Ordinarily you would expect a car of that age to be worth only a fraction of what it cost to buy new, perhaps as little as one-third. But were that true of Porsche’s mid-engined roadster there’d be 62-plate Boxsters kicking about on the used market with £12,500 price tags. If that were the case, Porsche would probably never sell a brand new sports car again…
The 981 has held its value better than just about any other comparable performance car. The cheapest examples offered for private sale go for around £23,000, but if you want a Porsche Approved car with a two-year manufacturer warranty, you’ll have to budget for £28,000. The 981 Boxster arrived in the UK during the summer of 2012, the entry-level version costing from £37,589 and the higher-powered Boxster S £45,384.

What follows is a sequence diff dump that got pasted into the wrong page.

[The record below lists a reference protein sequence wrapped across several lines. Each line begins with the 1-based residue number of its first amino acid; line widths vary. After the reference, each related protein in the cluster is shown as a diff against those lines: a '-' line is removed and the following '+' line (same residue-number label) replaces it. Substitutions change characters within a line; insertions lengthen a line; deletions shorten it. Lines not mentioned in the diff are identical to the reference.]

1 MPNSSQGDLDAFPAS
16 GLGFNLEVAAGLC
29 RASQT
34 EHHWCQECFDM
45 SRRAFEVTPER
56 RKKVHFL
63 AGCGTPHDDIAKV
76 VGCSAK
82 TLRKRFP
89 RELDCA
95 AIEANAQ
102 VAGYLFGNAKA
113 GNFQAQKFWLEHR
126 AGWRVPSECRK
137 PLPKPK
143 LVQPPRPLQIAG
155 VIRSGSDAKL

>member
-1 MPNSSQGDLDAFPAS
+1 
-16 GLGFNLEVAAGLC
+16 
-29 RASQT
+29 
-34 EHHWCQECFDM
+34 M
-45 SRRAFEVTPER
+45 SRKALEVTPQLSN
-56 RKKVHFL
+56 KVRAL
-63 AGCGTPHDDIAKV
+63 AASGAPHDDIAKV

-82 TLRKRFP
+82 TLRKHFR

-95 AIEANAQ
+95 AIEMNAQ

While those original buyers will be very pleased with how well their car has held onto its value, the rest of us will find it a touch regrettable. After all, even after seven years the bargain-basement 981 Boxster doesn’t seem much closer now than it was back in 2012. There is another way of looking at it, however. These cars are depreciating more slowly now than they’ve ever done, so if you were to stick £28,000 into one today, you’d get most of that back two or three years down the line.
The 981 Boxster was a bigger car than the 987 it replaced, but it was also lighter and more powerful. While it is undoubtedly true that the earlier cars with their hydraulically assisted steering were more tactile, this newer model has a far more modern cabin, much more muscular styling and, in the way its suspension combines body control with ride comfort and bump absorption, one of the best real-world sports car chassis of recent memory.